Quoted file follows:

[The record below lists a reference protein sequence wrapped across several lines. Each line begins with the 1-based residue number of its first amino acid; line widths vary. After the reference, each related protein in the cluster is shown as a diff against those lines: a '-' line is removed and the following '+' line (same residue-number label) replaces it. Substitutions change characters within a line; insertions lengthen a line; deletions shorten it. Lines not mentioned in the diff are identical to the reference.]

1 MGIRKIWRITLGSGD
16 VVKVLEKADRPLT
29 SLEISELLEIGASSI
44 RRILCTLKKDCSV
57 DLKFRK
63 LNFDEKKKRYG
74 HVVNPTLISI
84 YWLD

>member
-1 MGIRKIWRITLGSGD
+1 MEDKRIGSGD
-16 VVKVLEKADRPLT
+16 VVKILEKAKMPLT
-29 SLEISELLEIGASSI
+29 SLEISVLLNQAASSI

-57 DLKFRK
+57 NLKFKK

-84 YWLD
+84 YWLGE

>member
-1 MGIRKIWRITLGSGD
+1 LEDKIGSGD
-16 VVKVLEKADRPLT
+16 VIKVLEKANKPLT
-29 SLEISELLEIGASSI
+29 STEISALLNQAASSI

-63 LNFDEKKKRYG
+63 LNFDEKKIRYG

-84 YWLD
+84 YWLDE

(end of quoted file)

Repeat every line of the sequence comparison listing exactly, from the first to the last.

[The record below lists a reference protein sequence wrapped across several lines. Each line begins with the 1-based residue number of its first amino acid; line widths vary. After the reference, each related protein in the cluster is shown as a diff against those lines: a '-' line is removed and the following '+' line (same residue-number label) replaces it. Substitutions change characters within a line; insertions lengthen a line; deletions shorten it. Lines not mentioned in the diff are identical to the reference.]

1 MGIRKIWRITLGSGD
16 VVKVLEKADRPLT
29 SLEISELLEIGASSI
44 RRILCTLKKDCSV
57 DLKFRK
63 LNFDEKKKRYG
74 HVVNPTLISI
84 YWLD

>member
-1 MGIRKIWRITLGSGD
+1 MEDKRIGSGD
-16 VVKVLEKADRPLT
+16 VVKILEKAKMPLT
-29 SLEISELLEIGASSI
+29 SLEISVLLNQAASSI

-57 DLKFRK
+57 NLKFKK

-84 YWLD
+84 YWLGE

>member
-1 MGIRKIWRITLGSGD
+1 LEDKIGSGD
-16 VVKVLEKADRPLT
+16 VIKVLEKANKPLT
-29 SLEISELLEIGASSI
+29 STEISALLNQAASSI

-63 LNFDEKKKRYG
+63 LNFDEKKIRYG

-84 YWLD
+84 YWLDE